Weinstein, Cosby, Louis C.K., Spacey, Halperin, Ratner, Simmons, Woody Allen, and so many more have created or promoted stories that millions, maybe billions have consumed. Have their ways of wielding power normalized sexual misconduct to a degree in popular culture? This can also lead to a larger conversation about diversity in the media and most organizations and companies.
Hidden costs of sexual misconduct.
“The worst part of my whole encounter with Oreskes wasn’t the weird offers of room service lunch or the tongue kiss but the fact that he utterly destroyed my ambition,” she said. NPR’s top editor placed on leave after accusations of sexual harassment, Washington Post 10/31/17
The fallout for targets of sexual harassment extends past the act(s). Targets become tired of being targets and may leave not just the workplace but the industry. Rebuffing or reporting misconduct frequently leads to retaliation, according to the EEOC report cited above. There is also research which shows that women who have been sexually harassed at work are financially impacted years afterwards. Should we assume the same is true for men who have been harassed?
The Center for American Progress published an article last week that crunches the data. Mostly women have filed reports of sexual misconduct, but Business Insider reports that
It’s unsurprising, then, that 73% of the women who said they had been sexually harassed at work also said that they never reported it. Of the men that said they were sexually harassed at work, 81% said they never reported it. Sexual harassment isn’t a Hollywood, tech, or comedy world issue — in fact, it affects everyone, 11/10/17
The BI article uses a MSN poll to examine who the targets of sexual harassment have been, depressingly concluding that huge numbers of women and men have been harassed at work.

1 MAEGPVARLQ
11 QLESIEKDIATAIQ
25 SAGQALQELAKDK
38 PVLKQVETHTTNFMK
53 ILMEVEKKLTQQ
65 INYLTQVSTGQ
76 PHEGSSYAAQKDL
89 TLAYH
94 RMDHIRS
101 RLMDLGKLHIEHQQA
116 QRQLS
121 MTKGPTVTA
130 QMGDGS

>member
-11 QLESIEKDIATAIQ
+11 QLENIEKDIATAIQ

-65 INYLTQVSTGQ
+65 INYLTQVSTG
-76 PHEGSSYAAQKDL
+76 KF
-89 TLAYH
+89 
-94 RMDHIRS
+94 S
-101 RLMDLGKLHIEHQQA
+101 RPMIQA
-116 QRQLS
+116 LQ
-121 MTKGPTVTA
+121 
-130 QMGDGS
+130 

Not so hidden costs in the workplace.
Sexual misconduct costs the employers – large settlements have been revealed. When Bill O’Reilly was fired from Fox Broadcasting, it was reported $13 million was paid to women while he was at Fox. Fox reportedly also paid $20 million to Gretchen Carlson because of O’Reilly, and another $32 million left O’Reilly’s bank account due to another woman. That is $65,000,000 paid out because of the actions of one person: Bill O’Reilly.
Barron’s reports that investors are starting to look at company practices, since the payouts and bad publicity harms the companies.
While sexual harassment has many causes, it tends to flourish when workplace culture is poor and corporate governance, weak. A dearth of women in the workplace, particularly in board and executive positions, and a lack of gender parity in opportunity and pay, are also contributing factors that have begun to attract investors’ attention.
Companies can purchase employment practices liability insurance, which covers payments due to misconduct. It’s hard to ascertain how much sexual misconduct in the workplace costs employers each year. The last study published, was published almost 30 years ago.
A much-quoted US survey, answered by personnel and human resources directors and equal-opportunity offices representing 3.3 million employees at 160 corporations, came to the conclusion that a typical Fortune 500 company with 23,750 employees lost $6.7 million a year because of absenteeism, low productivity and staff turnover as a result of sexual harassment.
Will the media coverage focusing on high profile offenders impact other workplaces?